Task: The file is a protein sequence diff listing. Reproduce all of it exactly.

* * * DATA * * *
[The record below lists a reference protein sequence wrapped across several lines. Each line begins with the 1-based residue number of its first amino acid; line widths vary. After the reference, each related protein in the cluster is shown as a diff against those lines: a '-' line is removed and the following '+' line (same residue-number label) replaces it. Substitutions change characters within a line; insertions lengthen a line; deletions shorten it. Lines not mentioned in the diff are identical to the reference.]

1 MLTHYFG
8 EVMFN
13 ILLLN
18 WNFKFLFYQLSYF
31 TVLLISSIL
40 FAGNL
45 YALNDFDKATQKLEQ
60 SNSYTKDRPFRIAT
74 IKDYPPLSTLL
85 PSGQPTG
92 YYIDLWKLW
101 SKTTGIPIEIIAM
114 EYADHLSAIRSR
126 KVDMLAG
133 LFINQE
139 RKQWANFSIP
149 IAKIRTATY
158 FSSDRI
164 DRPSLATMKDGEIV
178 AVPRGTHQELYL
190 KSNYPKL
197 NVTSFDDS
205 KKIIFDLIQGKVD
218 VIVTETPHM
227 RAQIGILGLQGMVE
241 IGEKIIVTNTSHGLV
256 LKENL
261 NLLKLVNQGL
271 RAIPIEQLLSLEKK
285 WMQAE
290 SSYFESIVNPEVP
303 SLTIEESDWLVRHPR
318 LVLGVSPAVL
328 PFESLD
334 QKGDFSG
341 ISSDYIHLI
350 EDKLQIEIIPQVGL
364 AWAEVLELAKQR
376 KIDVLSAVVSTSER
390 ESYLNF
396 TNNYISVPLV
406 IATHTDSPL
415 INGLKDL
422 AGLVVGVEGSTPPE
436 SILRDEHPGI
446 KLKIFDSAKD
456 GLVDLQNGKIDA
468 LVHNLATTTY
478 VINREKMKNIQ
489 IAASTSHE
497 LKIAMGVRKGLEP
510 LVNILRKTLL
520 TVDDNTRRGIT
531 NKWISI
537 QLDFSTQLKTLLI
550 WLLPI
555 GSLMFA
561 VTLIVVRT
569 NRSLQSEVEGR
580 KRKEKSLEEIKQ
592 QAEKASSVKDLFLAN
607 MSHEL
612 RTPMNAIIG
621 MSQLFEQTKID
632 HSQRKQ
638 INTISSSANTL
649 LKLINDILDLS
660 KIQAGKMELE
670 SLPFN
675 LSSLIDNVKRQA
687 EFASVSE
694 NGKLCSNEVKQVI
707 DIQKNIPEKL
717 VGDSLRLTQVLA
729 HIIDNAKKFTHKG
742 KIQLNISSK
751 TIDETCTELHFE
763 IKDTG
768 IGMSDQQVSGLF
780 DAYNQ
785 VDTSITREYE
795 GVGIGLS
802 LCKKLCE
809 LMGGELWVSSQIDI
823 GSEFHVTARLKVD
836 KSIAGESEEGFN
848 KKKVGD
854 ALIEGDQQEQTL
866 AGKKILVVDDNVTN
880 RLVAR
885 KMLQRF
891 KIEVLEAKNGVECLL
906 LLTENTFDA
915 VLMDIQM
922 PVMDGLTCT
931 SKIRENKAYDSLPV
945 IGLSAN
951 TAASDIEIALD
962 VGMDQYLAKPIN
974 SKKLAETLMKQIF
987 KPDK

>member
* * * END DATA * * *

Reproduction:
[The record below lists a reference protein sequence wrapped across several lines. Each line begins with the 1-based residue number of its first amino acid; line widths vary. After the reference, each related protein in the cluster is shown as a diff against those lines: a '-' line is removed and the following '+' line (same residue-number label) replaces it. Substitutions change characters within a line; insertions lengthen a line; deletions shorten it. Lines not mentioned in the diff are identical to the reference.]

1 MLTHYFG
8 EVMFN
13 ILLLN
18 WNFKFLFYQLSYF
31 TVLLISSIL
40 FAGNL
45 YALNDFDKATQKLEQ
60 SNSYTKDRPFRIAT
74 IKDYPPLSTLL
85 PSGQPTG
92 YYIDLWKLW
101 SKTTGIPIEIIAM
114 EYADHLSAIRSR
126 KVDMLAG
133 LFINQE
139 RKQWANFSIP
149 IAKIRTATY
158 FSSDRI
164 DRPSLATMKDGEIV
178 AVPRGTHQELYL
190 KSNYPKL
197 NVTSFDDS
205 KKIIFDLIQGKVD
218 VIVTETPHM
227 RAQIGILGLQGMVE
241 IGEKIIVTNTSHGLV
256 LKENL
261 NLLKLVNQGL
271 RAIPIEQLLSLEKK
285 WMQAE
290 SSYFESIVNPEVP
303 SLTIEESDWLVRHPR
318 LVLGVSPAVL
328 PFESLD
334 QKGDFSG
341 ISSDYIHLI
350 EDKLQIEIIPQVGL
364 AWAEVLELAKQR
376 KIDVLSAVVSTSER
390 ESYLNF
396 TNNYISVPLV
406 IATHTDSPL
415 INGLKDL
422 AGLVVGVEGSTPPE
436 SILRDEHPGI
446 KLKIFDSAKD
456 GLVDLQNGKIDA
468 LVHNLATTTY
478 VINREKMKNIQ
489 IAASTSHE
497 LKIAMGVRKGLEP
510 LVNILRKTLL
520 TVDDNTRRGIT
531 NKWISI
537 QLDFSTQLKTLLI
550 WLLPI
555 GSLMFA
561 VTLIVVRT
569 NRSLQSEVEGR
580 KRKEKSLEEIKQ
592 QAEKASSVKDLFLAN
607 MSHEL
612 RTPMNAIIG
621 MSQLFEQTKID
632 HSQRKQ
638 INTISSSANTL
649 LKLINDILDLS
660 KIQAGKMELE
670 SLPFN
675 LSSLIDNVKRQA
687 EFASVSE
694 NGKLCSNEVKQVI
707 DIQKNIPEKL
717 VGDSLRLTQVLA
729 HIIDNAKKFTHKG
742 KIQLNISSK
751 TIDETCTELHFE
763 IKDTG
768 IGMSDQQVSGLF
780 DAYNQ
785 VDTSITREYE
795 GVGIGLS
802 LCKKLCE
809 LMGGELWVSSQIDI
823 GSEFHVTARLKVD
836 KSIAGESEEGFN
848 KKKVGD
854 ALIEGDQQEQTL
866 AGKKILVVDDNVTN
880 RLVAR
885 KMLQRF
891 KIEVLEAKNGVECLL
906 LLTENTFDA
915 VLMDIQM
922 PVMDGLTCT
931 SKIRENKAYDSLPV
945 IGLSAN
951 TAASDIEIALD
962 VGMDQYLAKPIN
974 SKKLAETLMKQIF
987 KPDK

>member